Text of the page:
In Conversation with MATT BOLLINGER

All images: © Courtesy of Matt Bollinger and Zürcher Gallery, New York / Paris

Curated and written by Varia Serova

Matt Bollinger (born Kansas City, 1980, lives and works in New York) was awarded a BFA from Kansas City Art Institute (2003) and an MFA from Rhode Island School of Art and Design (2007). Bollinger’s drawings, paintings and stop motion animations consciously grapple with the ‘veritas’, or otherwise of the American dream, and capture the zeitgeist of its dystopian dark side. Bollinger has shown his work at the South Bend Museum of Art, Indiana (2020); Phillips Museum, Lancaster, Pennsylvania (2018); Nerman Museum, Overland Park, Kansas (2016); Musee d’art moderne et contemporain, Saint-Etiene (2016). His other solo exhibitions were held at Zürcher Gallery, New York and Paris, M+B, Los Angeles (2020), and mother’s tankstation, London (2021).

Matt Bollinger in his studio © Courtesy of Matt Bollinger

Varia Serova: How did your artistic formation begin?

Matt Bollinger: I remember extending four lines from a circle to make an amebic person. Then later drawing ocean waves on long, inter-connected pages of perforated computer paper—a huge, Crayola marker-blue sea with surfers atop each crest. Next methodically copying Marvel comics and cartoon characters. Drawing whole taxonomies of werewolves and then a sharpie pentagram on my palm, convinced that would help me transform under the full moon (a detail learned courtesy the 1987 TV series Werewolf). This was followed by a call home from my 5th grade teacher.

VS: What was growing up as an artist like, and how did you begin developing an interest in your main subjects –American working class and the course of everyday life?

MB: My family was fairly supportive of my interest in drawing as a child. They could tell I did it well and later, as long as I told them I would teach to make money, they were happy enough with my career path. When I was younger, in middle school and high school, I drew subjects that all had to do with escape and personal transformation. At first I drew from comics and horror movies, but later I wanted to escape the Midwest and the sort of hourly toil that seemed to trap everyone around me. Literary novels, poetry, post-punk music like The Birthday Party, painters like Guston and Bacon, and the sort of movies that were coming to the video store via The Criterion Collection all gave me a new idea of how to transcend my surroundings, at least as I saw it at the time.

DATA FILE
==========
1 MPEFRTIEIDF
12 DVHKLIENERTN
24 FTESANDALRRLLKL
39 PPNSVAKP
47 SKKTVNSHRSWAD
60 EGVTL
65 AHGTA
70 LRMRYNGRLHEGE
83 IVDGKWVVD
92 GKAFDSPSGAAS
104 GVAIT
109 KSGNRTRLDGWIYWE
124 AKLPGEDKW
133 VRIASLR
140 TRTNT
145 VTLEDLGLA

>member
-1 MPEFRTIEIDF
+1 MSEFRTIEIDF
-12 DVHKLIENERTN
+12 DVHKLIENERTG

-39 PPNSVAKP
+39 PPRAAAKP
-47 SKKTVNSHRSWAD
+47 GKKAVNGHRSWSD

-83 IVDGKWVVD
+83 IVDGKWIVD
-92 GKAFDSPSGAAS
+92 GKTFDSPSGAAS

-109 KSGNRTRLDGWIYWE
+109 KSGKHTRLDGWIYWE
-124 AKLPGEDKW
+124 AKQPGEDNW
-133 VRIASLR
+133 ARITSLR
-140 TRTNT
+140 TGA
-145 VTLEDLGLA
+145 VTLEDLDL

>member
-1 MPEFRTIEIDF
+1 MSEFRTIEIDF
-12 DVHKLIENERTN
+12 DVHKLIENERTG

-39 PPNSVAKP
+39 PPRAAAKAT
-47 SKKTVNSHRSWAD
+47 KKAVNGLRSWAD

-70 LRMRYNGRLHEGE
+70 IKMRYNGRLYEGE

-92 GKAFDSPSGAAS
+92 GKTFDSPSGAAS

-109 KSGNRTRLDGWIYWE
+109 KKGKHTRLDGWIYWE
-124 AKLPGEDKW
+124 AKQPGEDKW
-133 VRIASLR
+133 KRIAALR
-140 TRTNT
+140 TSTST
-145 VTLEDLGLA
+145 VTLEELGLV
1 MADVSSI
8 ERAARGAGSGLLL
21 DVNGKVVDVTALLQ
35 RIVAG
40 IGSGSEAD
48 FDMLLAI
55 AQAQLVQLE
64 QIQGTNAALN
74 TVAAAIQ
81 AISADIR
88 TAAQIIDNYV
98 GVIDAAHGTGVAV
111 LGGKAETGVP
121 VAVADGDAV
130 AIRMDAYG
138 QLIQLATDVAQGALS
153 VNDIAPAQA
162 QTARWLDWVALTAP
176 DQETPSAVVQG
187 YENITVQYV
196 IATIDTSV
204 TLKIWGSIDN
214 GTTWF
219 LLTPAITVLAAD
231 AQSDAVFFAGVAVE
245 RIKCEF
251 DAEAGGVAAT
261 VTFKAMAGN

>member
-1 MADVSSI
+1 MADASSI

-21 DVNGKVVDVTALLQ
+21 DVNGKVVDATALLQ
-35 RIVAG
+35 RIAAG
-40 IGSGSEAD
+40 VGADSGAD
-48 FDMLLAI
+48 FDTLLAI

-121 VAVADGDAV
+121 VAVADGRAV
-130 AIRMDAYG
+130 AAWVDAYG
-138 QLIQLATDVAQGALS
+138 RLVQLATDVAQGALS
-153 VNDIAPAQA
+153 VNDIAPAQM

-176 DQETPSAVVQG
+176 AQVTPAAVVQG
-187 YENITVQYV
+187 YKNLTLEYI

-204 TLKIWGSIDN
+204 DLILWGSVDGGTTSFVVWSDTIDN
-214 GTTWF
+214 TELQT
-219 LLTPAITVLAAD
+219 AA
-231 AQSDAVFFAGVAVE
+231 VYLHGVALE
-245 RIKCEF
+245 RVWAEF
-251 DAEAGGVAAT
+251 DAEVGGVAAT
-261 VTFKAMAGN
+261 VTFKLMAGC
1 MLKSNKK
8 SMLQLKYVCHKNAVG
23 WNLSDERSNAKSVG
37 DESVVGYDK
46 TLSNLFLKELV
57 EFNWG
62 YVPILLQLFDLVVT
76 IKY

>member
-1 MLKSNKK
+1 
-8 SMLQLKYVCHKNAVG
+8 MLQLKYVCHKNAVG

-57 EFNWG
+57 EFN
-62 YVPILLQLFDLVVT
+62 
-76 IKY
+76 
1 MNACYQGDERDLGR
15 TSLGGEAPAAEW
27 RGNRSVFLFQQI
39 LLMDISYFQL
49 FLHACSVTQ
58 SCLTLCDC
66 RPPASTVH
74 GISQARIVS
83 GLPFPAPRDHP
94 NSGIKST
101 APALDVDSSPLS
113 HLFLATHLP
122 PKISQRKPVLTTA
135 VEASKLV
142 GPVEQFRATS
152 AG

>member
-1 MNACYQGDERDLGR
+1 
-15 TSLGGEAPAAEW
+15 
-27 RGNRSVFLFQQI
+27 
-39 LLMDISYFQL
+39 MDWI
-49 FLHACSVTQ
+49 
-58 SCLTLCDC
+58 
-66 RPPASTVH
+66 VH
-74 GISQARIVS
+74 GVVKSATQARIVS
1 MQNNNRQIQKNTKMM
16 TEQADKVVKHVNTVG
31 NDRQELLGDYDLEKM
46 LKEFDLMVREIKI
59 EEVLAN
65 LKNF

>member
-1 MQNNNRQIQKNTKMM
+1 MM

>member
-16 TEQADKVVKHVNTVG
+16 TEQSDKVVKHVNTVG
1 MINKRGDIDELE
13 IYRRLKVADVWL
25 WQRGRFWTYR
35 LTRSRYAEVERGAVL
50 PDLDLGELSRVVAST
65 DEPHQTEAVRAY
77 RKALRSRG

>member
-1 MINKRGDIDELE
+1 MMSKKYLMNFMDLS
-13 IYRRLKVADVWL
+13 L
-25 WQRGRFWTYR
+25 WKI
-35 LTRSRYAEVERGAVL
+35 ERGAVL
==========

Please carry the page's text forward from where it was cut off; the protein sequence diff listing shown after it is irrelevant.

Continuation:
When I was in art school, I started making very intricate, thickly textured paintings of corners of rooms with stuff piled up: a stack of tree branches, shoes or laundry, furniture. The work was fairly large and I realize in retrospect that I was reenacting some of the labor that my parents engaged in. It was more than a decade later when the working-class imagery started to appear in the work. I interviewed my father, in part as a way to help us communicate beyond simple pleasantries or complaints about work or other daily annoyances. This brought a lot of the subjects from my life in Missouri into my work.

VS: Your work assumes a form of the social chronicle of the new age. What is your relationship with your subjects, do you feel sympathetic, do they appear heroic, comic or distraught to you? What is the sentiment?

MB: My subjects are composites of people I’ve known, seen around, and heard about in conversations with others from similar backgrounds. Although it cleaves close to the real world, I think of my work as fictional. I also prefer to think of it as narrative rather than realist work. Because the people I paint are researched, often in all three of the methods above, they are very believable to me. This also makes them empathetic. I’m not interested in making art that makes a statement in any reductive sense. There’s no political agenda that I’m trying to get across. I want the scenarios and figures to be complex and ambiguous. Since each seems like an individual to me, I approach each character uniquely. My painting called Magic Hour shows a woman who works at a Walmart. I felt a lot of affection for her, for the work she was doing to support her family. The figure in Insomnia, gave me a much greater feeling of ambiguity. I was thinking of my father and his friends, all white men in their late 60s or early 70s, who voted for Trump and I disagree with on essentially every issue. At the same time, he could be my father or uncle—someone I care for deeply. The two things exist in the same body.